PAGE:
I had some very interesting responses to my “I’m Curious” question last Wednesday: “What Does the Term ‘Not Biblical’ Mean To You?” (click here to join the fun)
But one overarching sentiment cast its wide net over most every answer: Negativity.
Diane says, “I’ve most often heard it used to cast doubt upon a course of action or opinion just expressed by another…Bottom line: CONTROL – it introduces generalized doubt, rather than addressing the specific scriptural concern in context with careful consideration of the other’s situation.”
Todd says, “…even the term “scriptural support” gets contentious. I am sometimes amazed at what folks say is or is not Biblical.”
Warrioress chimes in that, “It’s a criticism of whatever one has opined. And usually it’s narrow-minded in its insistence as being more knowledgeable about what the bible says and how to interpret it.”
Criticism. Contention. Casting doubt. Even amongst our fellow believers many Christian viewpoints are seen as controlling, narrow-minded, or adversarial. Why?
Could it be a misguided attempt at teaching? Shepherding? Discipling? Could it simply be a bald-faced attempt at control? Manipulation? A power trip?
Well…yes. And, neither. And, both.
Personally, I choose to hold the belief that the people in question are honestly trying to be helpful. Oh sure, there are those few that are out for the power trip of superiority; the exclusivity of ‘greater’ knowledge. But that’s a minority. A few. Granted, a vocal few. But few nonetheless.
Many Christians, too, have the best of intentions when setting boundaries around their scriptural content and intentions: If not for others, than certainly for themselves.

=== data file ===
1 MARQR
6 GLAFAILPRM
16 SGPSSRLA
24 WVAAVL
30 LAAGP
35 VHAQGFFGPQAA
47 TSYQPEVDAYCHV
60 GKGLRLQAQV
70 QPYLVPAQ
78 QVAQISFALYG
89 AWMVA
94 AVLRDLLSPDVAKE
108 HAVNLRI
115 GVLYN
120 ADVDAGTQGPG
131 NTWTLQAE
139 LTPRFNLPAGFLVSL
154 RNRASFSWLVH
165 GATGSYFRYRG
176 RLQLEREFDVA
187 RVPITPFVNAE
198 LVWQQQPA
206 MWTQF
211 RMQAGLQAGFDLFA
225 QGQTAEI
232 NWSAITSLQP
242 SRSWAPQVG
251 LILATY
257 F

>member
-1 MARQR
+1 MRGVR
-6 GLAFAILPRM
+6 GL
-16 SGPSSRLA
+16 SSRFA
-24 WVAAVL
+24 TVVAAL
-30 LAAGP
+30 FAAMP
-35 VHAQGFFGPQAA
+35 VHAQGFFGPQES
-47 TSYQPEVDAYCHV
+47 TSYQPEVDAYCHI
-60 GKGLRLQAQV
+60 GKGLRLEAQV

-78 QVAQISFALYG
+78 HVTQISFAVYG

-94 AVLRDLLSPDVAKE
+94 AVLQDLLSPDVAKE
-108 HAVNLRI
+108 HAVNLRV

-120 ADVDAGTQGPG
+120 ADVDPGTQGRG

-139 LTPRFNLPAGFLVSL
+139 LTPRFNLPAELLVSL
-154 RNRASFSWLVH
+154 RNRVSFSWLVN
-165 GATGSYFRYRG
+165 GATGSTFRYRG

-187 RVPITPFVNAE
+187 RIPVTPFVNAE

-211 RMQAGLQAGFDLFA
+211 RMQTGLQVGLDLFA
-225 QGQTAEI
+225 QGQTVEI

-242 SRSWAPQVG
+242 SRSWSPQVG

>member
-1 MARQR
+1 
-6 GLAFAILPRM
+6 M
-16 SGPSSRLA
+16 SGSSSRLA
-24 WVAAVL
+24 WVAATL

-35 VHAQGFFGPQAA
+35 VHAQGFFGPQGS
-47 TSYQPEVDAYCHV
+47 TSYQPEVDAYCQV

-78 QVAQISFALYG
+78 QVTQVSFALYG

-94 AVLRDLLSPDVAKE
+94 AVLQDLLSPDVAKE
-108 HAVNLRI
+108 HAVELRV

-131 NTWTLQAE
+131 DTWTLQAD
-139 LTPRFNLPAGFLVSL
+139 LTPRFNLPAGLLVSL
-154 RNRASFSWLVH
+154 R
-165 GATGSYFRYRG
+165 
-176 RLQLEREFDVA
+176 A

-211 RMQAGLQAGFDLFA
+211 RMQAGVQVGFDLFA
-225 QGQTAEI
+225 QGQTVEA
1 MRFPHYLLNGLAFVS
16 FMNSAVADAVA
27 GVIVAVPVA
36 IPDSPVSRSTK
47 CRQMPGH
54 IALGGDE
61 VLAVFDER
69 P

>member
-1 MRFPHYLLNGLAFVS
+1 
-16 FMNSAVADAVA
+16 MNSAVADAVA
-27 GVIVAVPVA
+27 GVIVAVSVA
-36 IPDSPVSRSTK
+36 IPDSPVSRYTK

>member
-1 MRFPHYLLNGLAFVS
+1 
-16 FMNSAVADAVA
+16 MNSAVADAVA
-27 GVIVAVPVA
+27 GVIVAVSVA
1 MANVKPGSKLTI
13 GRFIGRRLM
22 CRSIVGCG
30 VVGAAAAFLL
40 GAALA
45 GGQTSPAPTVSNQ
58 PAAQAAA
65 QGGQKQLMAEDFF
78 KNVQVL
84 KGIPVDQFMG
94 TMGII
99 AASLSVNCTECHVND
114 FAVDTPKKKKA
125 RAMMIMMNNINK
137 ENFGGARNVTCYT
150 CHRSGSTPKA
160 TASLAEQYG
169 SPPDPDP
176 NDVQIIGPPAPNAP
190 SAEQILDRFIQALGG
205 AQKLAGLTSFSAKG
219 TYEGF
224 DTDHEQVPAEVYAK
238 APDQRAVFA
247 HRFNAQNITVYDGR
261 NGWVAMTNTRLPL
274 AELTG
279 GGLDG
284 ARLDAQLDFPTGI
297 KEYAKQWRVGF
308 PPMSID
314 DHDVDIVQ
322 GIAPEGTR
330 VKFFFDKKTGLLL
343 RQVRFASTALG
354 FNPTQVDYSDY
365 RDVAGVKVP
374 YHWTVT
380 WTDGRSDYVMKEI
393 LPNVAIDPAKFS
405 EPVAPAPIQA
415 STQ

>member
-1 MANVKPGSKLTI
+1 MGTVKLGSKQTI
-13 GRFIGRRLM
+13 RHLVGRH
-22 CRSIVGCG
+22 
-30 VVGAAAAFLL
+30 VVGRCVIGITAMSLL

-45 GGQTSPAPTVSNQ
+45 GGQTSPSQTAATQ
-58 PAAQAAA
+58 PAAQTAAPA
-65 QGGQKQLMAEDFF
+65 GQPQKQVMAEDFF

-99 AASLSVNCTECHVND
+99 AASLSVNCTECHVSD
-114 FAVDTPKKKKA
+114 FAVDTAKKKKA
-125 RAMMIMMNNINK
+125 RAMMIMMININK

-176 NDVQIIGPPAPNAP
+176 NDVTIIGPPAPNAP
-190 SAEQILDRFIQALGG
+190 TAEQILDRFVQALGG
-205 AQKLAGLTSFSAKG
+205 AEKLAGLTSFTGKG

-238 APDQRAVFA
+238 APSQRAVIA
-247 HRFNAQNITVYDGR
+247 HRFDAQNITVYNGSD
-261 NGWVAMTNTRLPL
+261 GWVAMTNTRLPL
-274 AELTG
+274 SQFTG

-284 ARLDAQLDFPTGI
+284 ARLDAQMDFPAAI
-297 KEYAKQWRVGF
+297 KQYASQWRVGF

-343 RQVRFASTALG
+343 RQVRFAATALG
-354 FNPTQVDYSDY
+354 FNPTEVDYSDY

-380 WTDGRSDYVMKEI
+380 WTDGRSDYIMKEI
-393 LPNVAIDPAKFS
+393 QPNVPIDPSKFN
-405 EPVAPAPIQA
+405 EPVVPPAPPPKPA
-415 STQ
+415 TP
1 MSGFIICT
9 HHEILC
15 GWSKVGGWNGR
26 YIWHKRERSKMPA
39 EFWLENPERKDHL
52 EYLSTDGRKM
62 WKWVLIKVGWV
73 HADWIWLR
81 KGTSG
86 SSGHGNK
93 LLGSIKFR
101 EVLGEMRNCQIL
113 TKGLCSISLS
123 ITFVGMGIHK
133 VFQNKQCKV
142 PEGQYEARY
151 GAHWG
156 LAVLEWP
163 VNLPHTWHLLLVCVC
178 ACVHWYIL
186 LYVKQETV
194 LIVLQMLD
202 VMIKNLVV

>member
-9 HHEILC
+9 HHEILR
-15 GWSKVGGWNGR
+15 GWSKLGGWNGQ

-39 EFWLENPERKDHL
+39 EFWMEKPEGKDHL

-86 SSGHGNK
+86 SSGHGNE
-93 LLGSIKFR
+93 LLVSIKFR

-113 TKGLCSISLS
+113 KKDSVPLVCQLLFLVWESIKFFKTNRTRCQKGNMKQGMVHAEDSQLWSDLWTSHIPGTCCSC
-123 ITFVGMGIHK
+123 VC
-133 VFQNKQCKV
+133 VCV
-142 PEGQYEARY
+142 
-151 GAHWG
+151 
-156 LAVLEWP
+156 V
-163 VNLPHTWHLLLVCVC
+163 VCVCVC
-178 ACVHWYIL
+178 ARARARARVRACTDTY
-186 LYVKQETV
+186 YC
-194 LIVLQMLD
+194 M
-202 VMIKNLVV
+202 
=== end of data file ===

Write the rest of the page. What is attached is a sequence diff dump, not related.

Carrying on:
And I don’t mean that in a critical sense. Many of us are earnestly trying to find our own footing in the foundational truths of our religion. Our “questioning cup” may simply be too full to allow anyone else to cast doubt on one of our few, cherished certainties.
So we react. Negatively.
As I’ve slowly matured in my own walk, I’ve begun to realize, first, that scripture—indeed faith itself—is not as cut-and-dried as I initially thought. Very few things “religious” are! It’s fluid. Ever changing. Filling in holes in one area. Emptying out of another. But still, constantly present.
The second thing I’ve begun to realize is…that’s okay!
For example, here’s a simple, and simply complicated question: Just because something is not in the Bible, does that mean it is not biblical?
I’ll let you ponder that for a moment….
You see, my gut tells me no, though someone else’s may tell them yes. And the weird thing is, we’d both be right.
I think my friend UnkleE makes a great point, “…the term doesn’t account well for the Holy Spirit, who can give us new understanding and application of NT truths.”
He goes on to provide a great litmus test of questions we need to ask as we consider what is being said through the truths of Biblical scripture: What is the Spirit saying to the churches? (Corporate discernment); What is the Spirit saying to me? (Individual responsibility); How do we view what the Spirit is saying through the lens of our current culture? (Relevancy).
The point of our faith is not negativity: Not towards ourselves—self-criticism and condemnation; Not towards our community—judgmentalism and blame; Not towards our fellow believers—one-upsmanship, censure, and flippant disregard of another’s walk.
That in itself should be painfully obvious, yet is too often, oddly elusive.
And if that’s how you use Biblical truths…you’re doing it wrong.
And that’s not being negative. I love you all too much to be flippant. (Well, in this case, at least.)
If you don’t know if that’s how you use Biblical truths, ask someone. If they love you–truly love you and value you as a fellow believer– they’ll tell you.
And yet there’s always the keen insight of my friend Nate who says, “Good luck finding two people who can agree on whether or not a particular issue is actually ‘biblical’ or not.”
Well, yeah, there’s that…